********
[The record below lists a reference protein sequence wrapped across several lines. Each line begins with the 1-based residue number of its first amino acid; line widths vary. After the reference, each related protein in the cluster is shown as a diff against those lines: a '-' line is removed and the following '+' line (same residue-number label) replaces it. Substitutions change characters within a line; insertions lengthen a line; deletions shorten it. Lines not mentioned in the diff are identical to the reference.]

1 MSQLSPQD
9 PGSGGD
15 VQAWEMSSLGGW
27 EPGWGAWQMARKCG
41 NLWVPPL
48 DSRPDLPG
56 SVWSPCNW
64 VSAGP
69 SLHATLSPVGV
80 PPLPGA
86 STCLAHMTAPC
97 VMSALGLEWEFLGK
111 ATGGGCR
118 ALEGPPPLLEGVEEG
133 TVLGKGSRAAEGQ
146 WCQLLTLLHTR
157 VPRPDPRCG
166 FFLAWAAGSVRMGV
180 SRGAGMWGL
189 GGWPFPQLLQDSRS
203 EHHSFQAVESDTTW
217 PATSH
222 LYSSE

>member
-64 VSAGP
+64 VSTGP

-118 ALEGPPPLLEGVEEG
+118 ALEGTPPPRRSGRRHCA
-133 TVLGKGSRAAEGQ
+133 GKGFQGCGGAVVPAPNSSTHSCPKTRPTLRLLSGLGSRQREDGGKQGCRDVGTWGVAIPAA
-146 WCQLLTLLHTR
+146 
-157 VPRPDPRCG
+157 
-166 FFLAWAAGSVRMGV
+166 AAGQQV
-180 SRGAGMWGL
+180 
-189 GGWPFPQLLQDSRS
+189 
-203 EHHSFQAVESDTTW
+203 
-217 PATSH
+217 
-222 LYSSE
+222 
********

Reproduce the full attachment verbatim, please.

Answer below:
[The record below lists a reference protein sequence wrapped across several lines. Each line begins with the 1-based residue number of its first amino acid; line widths vary. After the reference, each related protein in the cluster is shown as a diff against those lines: a '-' line is removed and the following '+' line (same residue-number label) replaces it. Substitutions change characters within a line; insertions lengthen a line; deletions shorten it. Lines not mentioned in the diff are identical to the reference.]

1 MSQLSPQD
9 PGSGGD
15 VQAWEMSSLGGW
27 EPGWGAWQMARKCG
41 NLWVPPL
48 DSRPDLPG
56 SVWSPCNW
64 VSAGP
69 SLHATLSPVGV
80 PPLPGA
86 STCLAHMTAPC
97 VMSALGLEWEFLGK
111 ATGGGCR
118 ALEGPPPLLEGVEEG
133 TVLGKGSRAAEGQ
146 WCQLLTLLHTR
157 VPRPDPRCG
166 FFLAWAAGSVRMGV
180 SRGAGMWGL
189 GGWPFPQLLQDSRS
203 EHHSFQAVESDTTW
217 PATSH
222 LYSSE

>member
-64 VSAGP
+64 VSTGP

-118 ALEGPPPLLEGVEEG
+118 ALEGTPPPRRSGRRHCA
-133 TVLGKGSRAAEGQ
+133 GKGFQGCGGAVVPAPNSSTHSCPKTRPTLRLLSGLGSRQREDGGKQGCRDVGTWGVAIPAA
-146 WCQLLTLLHTR
+146 
-157 VPRPDPRCG
+157 
-166 FFLAWAAGSVRMGV
+166 AAGQQV
-180 SRGAGMWGL
+180 
-189 GGWPFPQLLQDSRS
+189 
-203 EHHSFQAVESDTTW
+203 
-217 PATSH
+217 
-222 LYSSE
+222 